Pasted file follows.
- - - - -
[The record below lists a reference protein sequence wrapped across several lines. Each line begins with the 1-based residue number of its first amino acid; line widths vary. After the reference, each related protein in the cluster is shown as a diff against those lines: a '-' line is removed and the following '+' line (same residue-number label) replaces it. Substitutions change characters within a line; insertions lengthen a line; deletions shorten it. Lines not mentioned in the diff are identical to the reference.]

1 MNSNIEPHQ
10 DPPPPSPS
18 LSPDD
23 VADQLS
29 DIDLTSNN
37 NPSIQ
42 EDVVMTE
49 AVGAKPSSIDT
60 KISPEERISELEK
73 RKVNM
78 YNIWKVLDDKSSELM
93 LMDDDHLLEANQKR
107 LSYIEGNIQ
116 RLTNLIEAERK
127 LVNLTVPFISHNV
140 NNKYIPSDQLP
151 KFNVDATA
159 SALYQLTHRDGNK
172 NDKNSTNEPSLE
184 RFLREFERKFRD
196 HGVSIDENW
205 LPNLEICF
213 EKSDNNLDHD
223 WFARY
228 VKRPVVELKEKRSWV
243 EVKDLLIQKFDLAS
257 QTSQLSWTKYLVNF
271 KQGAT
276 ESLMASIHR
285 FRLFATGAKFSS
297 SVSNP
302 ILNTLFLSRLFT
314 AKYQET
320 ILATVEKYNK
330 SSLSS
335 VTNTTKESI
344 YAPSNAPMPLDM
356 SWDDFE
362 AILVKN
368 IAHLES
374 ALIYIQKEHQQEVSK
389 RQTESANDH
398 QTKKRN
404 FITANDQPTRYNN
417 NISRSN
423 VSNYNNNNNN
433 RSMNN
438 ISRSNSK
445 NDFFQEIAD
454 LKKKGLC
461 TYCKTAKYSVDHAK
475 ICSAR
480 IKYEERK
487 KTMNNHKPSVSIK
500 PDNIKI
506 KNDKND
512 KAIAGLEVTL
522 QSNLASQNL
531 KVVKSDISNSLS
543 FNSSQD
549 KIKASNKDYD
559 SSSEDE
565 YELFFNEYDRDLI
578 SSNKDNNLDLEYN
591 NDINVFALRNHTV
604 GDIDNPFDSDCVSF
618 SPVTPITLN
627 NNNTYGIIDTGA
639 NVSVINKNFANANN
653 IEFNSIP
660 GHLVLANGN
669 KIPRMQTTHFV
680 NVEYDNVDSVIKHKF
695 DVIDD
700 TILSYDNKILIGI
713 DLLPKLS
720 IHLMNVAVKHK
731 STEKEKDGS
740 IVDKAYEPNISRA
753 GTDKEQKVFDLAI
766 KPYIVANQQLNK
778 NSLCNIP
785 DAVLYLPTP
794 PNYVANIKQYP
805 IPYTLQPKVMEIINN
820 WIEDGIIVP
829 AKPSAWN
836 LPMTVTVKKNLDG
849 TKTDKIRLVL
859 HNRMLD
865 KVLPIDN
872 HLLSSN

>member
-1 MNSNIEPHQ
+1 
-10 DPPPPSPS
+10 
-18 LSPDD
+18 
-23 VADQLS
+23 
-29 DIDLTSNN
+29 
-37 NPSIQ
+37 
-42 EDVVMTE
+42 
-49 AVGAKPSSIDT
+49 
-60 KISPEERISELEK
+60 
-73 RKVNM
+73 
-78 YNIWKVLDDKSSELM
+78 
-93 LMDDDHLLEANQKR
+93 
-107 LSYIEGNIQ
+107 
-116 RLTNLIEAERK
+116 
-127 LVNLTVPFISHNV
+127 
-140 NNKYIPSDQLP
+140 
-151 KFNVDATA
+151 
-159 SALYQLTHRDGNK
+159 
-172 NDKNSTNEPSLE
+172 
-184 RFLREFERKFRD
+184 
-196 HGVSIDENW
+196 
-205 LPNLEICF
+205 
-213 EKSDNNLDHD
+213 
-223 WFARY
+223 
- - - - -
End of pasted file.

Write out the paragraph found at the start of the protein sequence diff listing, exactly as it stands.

[The record below lists a reference protein sequence wrapped across several lines. Each line begins with the 1-based residue number of its first amino acid; line widths vary. After the reference, each related protein in the cluster is shown as a diff against those lines: a '-' line is removed and the following '+' line (same residue-number label) replaces it. Substitutions change characters within a line; insertions lengthen a line; deletions shorten it. Lines not mentioned in the diff are identical to the reference.]